So, while the guys change basses and stuff, I'll tell ya a little story about this next song. I don't do that much anymore, do I, Matt? I just don't tell stories much; I've gotten shy in my old age. Anyway, um, the strangest thing... so anyway, this little story: I lived in the tropics and the crew was down there and Marcel was -- I think you were nude, Marcel... Strange. Odd. And, uh, he had run into -- what did you run into -- a pier. Anyway, he was almost dead. He was on a pier so we, of course we had loads of pharmaceuticals because.. that's ah.. that's our Goddess! That's the great American health food, heh, that's what I love. And of course, um, but only in moderation, balance. And of course, um, while all this was happening, you know strawberry margaritas going into the tum-tum, I had just lost the baby, and ah, this song started to come. And everybody started to kinda weave in and out of this beach house and ah, I couldn't finish it, for some reason I just couldn't. I wrote this first verse twenty times. I had my wisdom teeth out and I was singing it to my mother going, "Mother what do you think of these lyrics?" Something about, you know, my head, and it hurts, and da da da da, just, she goes, "You're outta your mind, you just had your wisd-- this is terrible!" And I said, "ah okay, thanks mom." And then it took me a while until I went with Beenie to a... Champagne... you THINK I'm an alcoholic and a drug addict and I'm NOT! It's one of those things. It's not the same! But anyway, so I'm in the Champagne, right, with Beenie and we were having an argument with one of her, uh, friends, there were four of us women and my god, four women together oh god it can be ugly. So um... cats for days and P.U.! Anyway, so there was a war going on and one woman was having her throat removed and um, Beenie of course was gonna win, and I just, I just came into my room freaked out by the whole thing and schmoozy me, my uh, spiral staircase, mm mmm... So I come down in my Prada shoes and I trip all the way down the steps and I fall all the way down to the floor and so, uh, when I looked at Beenie and said, [sings] "in my platforms I hit the floor..." [Binghamton, NY concert - November 10, 1998]

It's an important song to me. "Playboy Mommy" came from writing "Spark," writing at the Beach House after I'd miscarried. Although Pele is one of the most soul-searching records about blood-letting, choirgirl is about loss and emptiness. This was a very dark time for me. I kept seeing all these children that had been separated from their mother. They seemed to be coming through the door with the songs ushering them in. I saw the songs shadowed by these children, and it appeared to me as this hotel with this choir ushering themselves in and out through doorless entrances. Throughout this time I would lay on the sand, on the earth, and I would cry to the Great Mother for the loss of this Being.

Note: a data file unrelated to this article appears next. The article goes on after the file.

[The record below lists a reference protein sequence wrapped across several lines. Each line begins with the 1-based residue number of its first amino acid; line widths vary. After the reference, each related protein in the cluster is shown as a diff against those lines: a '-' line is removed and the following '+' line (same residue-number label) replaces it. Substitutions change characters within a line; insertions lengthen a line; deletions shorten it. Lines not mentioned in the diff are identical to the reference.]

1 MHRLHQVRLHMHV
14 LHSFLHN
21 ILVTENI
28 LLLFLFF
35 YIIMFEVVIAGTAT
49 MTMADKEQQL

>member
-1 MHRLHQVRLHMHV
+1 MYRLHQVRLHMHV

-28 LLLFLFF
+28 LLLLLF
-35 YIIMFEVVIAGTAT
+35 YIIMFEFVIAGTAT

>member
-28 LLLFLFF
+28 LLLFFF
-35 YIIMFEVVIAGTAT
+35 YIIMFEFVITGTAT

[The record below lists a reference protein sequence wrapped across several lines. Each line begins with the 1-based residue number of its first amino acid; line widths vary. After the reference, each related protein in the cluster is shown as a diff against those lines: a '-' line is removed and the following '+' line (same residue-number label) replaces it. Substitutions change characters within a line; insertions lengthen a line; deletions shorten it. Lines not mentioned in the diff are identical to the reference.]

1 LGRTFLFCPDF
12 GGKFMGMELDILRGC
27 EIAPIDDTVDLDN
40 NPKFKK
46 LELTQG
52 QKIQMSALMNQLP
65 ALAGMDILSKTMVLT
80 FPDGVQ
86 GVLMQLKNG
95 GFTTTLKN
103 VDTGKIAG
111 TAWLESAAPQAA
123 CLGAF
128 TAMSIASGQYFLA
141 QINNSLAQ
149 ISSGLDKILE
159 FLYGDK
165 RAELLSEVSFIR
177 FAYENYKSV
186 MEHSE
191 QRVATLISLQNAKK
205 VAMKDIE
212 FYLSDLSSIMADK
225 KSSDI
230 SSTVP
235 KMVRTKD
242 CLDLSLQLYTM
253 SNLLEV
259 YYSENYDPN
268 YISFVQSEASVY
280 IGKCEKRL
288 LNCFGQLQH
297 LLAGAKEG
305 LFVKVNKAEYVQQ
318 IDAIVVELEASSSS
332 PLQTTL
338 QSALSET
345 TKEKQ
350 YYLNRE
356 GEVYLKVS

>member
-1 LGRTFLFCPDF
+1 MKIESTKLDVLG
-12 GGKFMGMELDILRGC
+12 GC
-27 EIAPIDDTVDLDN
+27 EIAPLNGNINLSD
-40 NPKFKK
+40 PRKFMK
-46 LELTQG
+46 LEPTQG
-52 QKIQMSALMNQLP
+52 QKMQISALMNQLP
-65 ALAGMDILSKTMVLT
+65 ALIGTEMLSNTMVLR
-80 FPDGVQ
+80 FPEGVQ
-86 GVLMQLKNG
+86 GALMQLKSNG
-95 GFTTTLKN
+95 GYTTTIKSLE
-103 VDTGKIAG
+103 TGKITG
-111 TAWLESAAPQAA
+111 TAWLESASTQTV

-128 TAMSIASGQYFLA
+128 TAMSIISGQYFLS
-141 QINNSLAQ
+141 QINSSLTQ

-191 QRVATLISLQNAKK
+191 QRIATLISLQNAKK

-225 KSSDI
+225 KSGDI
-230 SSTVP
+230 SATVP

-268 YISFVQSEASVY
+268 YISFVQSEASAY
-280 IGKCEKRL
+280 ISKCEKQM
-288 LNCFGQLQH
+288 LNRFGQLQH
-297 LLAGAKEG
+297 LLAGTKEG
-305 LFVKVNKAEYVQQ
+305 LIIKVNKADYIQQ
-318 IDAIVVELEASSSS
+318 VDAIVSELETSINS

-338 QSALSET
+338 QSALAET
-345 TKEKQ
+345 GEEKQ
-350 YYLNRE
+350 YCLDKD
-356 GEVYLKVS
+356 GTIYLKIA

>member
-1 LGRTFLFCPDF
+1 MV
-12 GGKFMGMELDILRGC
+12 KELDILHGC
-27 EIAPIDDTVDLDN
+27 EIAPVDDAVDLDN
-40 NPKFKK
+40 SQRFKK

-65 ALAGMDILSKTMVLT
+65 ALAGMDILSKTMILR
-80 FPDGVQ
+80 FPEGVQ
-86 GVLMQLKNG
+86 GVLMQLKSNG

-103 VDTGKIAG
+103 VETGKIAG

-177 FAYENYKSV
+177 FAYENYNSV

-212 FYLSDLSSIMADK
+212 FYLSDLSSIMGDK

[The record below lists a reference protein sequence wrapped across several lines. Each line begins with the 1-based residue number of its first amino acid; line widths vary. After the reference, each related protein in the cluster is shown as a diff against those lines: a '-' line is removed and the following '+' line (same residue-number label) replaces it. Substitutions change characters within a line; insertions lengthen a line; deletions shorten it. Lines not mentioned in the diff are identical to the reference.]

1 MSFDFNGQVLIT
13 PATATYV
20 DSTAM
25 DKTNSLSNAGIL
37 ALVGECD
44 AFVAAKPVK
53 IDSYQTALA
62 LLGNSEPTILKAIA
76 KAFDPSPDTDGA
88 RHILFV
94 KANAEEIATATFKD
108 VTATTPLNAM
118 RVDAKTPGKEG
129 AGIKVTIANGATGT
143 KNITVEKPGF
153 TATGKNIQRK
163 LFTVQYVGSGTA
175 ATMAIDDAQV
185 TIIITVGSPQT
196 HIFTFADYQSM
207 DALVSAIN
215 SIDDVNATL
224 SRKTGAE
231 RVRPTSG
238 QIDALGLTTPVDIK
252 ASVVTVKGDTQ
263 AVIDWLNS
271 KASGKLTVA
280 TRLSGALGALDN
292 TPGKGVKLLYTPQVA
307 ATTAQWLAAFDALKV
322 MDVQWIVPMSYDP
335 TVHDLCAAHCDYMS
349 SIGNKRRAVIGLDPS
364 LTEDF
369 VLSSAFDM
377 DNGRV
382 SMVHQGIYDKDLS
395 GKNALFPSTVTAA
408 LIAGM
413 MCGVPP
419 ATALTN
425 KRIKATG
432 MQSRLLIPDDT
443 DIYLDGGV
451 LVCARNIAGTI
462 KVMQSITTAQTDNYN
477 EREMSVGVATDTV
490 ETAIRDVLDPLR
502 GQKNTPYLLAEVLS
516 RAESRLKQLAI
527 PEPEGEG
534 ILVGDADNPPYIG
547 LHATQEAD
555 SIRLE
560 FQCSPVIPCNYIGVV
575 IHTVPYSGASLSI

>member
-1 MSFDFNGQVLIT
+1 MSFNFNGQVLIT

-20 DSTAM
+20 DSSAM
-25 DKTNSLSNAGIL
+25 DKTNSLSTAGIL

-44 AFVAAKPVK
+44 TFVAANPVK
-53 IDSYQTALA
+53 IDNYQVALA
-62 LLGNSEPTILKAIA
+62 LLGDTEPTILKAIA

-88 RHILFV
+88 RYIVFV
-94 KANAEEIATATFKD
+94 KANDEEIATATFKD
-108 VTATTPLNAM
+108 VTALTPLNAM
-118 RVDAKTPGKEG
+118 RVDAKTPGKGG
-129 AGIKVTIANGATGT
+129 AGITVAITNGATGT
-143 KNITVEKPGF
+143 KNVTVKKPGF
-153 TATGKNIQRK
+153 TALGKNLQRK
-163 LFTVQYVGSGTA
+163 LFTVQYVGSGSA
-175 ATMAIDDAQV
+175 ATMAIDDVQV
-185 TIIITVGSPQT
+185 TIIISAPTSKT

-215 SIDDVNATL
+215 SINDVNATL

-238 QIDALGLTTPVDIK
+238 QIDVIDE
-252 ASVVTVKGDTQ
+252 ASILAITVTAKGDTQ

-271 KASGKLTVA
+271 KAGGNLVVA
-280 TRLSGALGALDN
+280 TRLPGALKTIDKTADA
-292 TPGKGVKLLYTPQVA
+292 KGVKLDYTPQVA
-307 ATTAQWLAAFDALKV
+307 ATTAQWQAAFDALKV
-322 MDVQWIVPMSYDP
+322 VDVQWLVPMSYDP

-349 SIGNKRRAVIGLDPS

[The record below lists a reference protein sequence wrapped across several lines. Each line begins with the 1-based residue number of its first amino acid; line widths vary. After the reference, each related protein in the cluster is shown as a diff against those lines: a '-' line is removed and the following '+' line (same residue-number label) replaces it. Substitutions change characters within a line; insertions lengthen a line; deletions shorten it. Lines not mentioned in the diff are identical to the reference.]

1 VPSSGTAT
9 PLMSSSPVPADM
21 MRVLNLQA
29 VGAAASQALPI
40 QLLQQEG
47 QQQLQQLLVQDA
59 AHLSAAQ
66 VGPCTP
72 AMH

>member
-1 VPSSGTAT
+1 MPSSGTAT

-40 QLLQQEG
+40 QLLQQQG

She didn't come back at that time. But I think that the songs did instead, and I think that was the gift. choirgirl was about beginning to see that there are different kinds of fertility and creation. When you've taken for granted for so long that you're a composer, when it has become second nature to you, you forget the fertility and creation in that. I had to acknowledge that maybe that is what I needed to value for a little while. So "Playboy Mommy" was something that was really healing for me. For this box set, to have "Spark," as it was from that time, sit next to a new version of "Playboy Mommy," which is a version remixed after Natashya was born, is indicative of the shift. It has a spirit to it now, a real hip sway, which was captured by the musicians at the time and was recorded onto tape but was not highlighted by me in the original mix. Maybe that's because I could only see the sadness of "Playboy Mommy" in 1997, so I pushed it in that direction. This works for "Spark" in all its angst, but "Playboy Mommy" has a fertility about her that I couldn't include at the time because consumed by all the paid I had cut the umbilical chord of her fertility. [A Piano liner notes - 2006]

Live Versions

"Playboy Mommy"
April 26, 1998 - Philadelphia, Pennsylvania

"Playboy Mommy"
October 13, 2001 - Philadelphia, Pennsylvania

"Playboy Mommy"
April 25, 2003 - San Antonio, Texas

"Playboy Mommy"
September 25, 2009 - Vienna, Austria

"Playboy Mommy"
November 24, 2009 - Brisbane, Australia

"Playboy Mommy"
June 6, 2014 - Vienna, Austria

"Playboy Mommy"
November 22, 2017 - Portland, Oregon